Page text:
Hip is a ball and socket joint where upper leg meets the pelvis. Femur is the longest, strongest bone of the body and is also called “thigh bone”. At the top of the femur is the femoral head. This is the ball that sits in the socket. Just below the femoral head is the femoral neck. The femoral neck is the most common location for a hip fracture.


Trauma is the most common cause of femoral neck fractures in all age groups.

Most common cause of femoral neck fracture in elderly is Osteoporosis -A condition in which the bones become weak in elderly over the age of 50.

High-energy trauma such as a fall from height and vehicle collision are the causes of this fracture in young people.

Femoral neck fracture is rare in children. But may occur in kids with cerebral palsy or muscular diseases.

Femur neck is the commonest site of fracture in elderly. Commonly seen in postmenopausal women, and in people with diabetes, stroke, alcoholics.


Patient presents with a history of fall from height, unable to move the leg on presentation, pain and swelling of an outer part of thigh, painful movements of hip and or knee, groin pain, shortening and rotation of leg.


Diagnosis is done by an asking mode of injury. Pain on movement of hip Unable to raise the leg straight, tenderness and swelling in the groin region, unable to walk, shortening and external rotation of leg are suggestive of femoral neck fracture.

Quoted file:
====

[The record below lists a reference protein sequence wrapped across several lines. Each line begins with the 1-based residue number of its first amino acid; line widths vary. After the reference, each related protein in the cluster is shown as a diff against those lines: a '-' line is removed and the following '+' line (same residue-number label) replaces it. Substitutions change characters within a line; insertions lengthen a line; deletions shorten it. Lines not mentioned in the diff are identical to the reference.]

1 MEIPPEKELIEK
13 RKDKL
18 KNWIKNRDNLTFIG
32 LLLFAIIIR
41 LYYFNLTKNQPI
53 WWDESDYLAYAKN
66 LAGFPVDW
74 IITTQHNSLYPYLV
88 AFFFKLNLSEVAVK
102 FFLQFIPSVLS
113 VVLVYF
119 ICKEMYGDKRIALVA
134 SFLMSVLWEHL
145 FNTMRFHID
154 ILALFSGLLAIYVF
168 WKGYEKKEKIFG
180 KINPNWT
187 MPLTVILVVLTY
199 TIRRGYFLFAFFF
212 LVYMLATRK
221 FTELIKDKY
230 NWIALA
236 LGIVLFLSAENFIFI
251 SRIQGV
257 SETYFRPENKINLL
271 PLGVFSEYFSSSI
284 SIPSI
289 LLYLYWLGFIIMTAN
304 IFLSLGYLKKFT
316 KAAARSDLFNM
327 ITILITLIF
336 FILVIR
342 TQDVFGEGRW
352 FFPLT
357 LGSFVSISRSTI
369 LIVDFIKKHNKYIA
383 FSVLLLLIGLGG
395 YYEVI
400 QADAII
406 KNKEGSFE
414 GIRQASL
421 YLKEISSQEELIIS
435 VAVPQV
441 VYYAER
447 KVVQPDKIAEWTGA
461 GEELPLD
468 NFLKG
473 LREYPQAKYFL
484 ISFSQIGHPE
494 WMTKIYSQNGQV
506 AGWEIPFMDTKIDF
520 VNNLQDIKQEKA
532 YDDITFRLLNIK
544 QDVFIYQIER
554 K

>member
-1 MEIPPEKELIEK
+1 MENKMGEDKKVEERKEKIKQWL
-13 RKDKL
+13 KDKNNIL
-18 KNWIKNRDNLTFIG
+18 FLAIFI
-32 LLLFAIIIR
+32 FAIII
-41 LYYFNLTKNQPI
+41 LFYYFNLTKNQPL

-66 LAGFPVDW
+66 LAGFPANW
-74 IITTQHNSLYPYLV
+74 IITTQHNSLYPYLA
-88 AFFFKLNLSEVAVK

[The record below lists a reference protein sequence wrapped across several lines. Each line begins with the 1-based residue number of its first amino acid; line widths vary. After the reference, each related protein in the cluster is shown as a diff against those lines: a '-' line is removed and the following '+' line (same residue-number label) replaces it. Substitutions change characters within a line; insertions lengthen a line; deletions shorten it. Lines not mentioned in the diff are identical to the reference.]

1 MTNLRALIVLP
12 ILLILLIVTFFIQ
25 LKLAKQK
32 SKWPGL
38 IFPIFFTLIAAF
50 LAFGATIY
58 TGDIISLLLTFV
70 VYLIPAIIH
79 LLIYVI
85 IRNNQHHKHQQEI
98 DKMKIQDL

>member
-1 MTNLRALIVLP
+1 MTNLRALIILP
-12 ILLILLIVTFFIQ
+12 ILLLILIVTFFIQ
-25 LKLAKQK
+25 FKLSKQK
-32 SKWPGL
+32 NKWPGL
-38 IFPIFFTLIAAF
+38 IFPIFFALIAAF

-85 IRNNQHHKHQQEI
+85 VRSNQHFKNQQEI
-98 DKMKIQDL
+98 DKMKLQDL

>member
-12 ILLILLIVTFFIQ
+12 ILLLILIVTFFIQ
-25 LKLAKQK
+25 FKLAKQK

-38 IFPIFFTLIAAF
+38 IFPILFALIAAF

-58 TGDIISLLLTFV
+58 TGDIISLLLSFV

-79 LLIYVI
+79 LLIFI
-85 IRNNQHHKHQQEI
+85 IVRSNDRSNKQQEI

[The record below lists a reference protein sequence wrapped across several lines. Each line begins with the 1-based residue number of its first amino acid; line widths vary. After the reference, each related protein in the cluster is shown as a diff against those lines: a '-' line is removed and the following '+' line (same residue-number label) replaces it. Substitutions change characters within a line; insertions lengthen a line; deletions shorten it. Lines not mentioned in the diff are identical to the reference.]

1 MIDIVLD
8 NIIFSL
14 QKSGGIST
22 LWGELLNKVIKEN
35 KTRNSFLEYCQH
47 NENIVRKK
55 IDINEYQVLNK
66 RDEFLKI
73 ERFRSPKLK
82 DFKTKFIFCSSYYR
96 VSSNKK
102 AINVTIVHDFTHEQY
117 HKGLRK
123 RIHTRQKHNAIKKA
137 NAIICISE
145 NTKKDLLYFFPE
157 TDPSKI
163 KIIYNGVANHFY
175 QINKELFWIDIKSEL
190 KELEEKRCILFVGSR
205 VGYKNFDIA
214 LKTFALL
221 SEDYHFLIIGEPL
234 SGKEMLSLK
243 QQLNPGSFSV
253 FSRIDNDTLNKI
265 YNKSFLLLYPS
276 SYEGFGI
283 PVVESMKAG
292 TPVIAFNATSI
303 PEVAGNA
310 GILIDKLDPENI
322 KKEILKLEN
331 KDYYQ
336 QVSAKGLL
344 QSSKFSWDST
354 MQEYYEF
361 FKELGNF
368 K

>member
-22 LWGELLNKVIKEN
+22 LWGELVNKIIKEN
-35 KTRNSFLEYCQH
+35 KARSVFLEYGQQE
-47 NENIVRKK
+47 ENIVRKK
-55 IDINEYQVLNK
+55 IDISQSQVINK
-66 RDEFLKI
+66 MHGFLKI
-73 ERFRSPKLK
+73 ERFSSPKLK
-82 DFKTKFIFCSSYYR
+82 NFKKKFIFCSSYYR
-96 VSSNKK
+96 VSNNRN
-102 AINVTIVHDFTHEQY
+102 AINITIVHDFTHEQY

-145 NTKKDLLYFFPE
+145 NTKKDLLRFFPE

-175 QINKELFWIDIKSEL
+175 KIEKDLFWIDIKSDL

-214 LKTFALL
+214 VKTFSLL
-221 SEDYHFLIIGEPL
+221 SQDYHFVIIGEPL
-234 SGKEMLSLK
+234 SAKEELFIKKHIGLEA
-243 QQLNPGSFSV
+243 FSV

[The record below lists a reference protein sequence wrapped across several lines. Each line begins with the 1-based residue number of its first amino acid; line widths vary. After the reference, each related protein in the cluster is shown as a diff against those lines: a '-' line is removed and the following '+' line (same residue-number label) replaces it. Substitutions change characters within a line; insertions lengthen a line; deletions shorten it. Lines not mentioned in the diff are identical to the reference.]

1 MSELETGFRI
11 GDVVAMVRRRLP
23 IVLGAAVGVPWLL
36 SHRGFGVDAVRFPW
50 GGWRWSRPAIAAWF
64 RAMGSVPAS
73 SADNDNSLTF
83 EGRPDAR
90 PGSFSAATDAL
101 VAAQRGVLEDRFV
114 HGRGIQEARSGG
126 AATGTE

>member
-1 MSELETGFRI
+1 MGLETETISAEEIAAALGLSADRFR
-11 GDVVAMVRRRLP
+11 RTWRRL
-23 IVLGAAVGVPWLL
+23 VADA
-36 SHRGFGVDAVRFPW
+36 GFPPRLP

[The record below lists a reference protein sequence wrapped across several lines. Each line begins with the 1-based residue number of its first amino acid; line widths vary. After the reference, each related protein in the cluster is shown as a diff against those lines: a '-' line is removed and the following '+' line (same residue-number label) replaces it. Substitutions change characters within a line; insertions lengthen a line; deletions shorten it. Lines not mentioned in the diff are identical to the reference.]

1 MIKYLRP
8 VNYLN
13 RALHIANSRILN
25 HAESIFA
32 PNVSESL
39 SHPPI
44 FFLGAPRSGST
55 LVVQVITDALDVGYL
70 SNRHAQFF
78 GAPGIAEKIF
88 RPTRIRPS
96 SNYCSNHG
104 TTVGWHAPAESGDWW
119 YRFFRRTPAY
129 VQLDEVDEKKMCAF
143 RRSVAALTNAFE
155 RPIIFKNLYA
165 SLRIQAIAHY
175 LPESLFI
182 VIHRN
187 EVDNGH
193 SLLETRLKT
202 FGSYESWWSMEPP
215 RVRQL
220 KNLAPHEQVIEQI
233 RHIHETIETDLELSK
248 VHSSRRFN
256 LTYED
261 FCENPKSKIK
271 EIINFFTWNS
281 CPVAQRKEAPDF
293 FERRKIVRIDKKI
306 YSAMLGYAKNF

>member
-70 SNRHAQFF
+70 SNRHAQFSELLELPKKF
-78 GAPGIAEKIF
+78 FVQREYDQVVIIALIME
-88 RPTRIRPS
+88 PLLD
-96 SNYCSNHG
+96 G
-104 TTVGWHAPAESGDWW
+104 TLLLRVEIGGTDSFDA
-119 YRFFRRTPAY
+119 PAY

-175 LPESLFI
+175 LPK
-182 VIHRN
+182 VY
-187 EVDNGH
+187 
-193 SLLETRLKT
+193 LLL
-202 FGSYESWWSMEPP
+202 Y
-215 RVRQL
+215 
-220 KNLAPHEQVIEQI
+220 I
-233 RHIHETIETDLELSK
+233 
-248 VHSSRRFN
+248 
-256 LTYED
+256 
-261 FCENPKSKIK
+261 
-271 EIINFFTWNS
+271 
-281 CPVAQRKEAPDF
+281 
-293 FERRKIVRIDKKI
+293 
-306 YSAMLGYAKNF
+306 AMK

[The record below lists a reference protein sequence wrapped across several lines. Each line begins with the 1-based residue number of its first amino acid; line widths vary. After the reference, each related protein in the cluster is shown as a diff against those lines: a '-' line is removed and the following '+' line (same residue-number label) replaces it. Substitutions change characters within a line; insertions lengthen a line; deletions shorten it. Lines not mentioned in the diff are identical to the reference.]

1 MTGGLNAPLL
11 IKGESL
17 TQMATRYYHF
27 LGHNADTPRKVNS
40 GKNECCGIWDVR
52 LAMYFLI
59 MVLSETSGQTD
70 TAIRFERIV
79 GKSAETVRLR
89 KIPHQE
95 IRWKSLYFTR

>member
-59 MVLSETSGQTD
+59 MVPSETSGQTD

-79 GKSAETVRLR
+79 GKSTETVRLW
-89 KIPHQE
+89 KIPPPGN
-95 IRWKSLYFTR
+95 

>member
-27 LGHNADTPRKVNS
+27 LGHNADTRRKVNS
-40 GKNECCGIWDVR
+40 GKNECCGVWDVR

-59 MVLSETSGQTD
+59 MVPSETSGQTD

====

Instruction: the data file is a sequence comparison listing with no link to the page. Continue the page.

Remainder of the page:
Diagnosis is confirmed by imaging like x-ray and MRI.

X-ray is the first line of diagnosis for displaced fractures.

MRI is the second line of diagnosis for un-displaced fractures or for the fractures not apparent in x-ray films.


Treatment involves surgery, medication, rehabilitation.

In children  closed reduction and hip spica are used.

In adults 2 options are available, operative and non-operative.

Nonoperative treatment includes bed rest mainly for elderly whose medical condition carries high risk of mortality from anesthesia and surgery.

Operative treatment includes internal fixation by using metal pins and screws.

Other operative treatment options include Partial hip replacement or the Total hip replacement.

Partial hip replacement is the treatment of option for complicated fractures, displaced fractures, people with dementia, paralysis, parkinsonism. It involves removing the head and neck and replacing it with a metal prosthesis.

Total hip replacement is done in patients with osteoarthritis, rheumatoid arthritis. In this procedure replacement of upper femur and socket is done with a prosthesis.


Frequently Asked Questions 

A hip fracture can reduce your independence and sometimes shorten your life. About half the people who have a hip fracture aren’t able to regain the ability to live independently.

If a hip fracture keeps you immobile for a long time, the complications can include:

  • Blood clots in your legs or lungs
  • Bedsores
  • Urinary tract infections
  • Pneumonia
  • Further loss of muscle mass, increasing your risk of falls and injuries
  • Death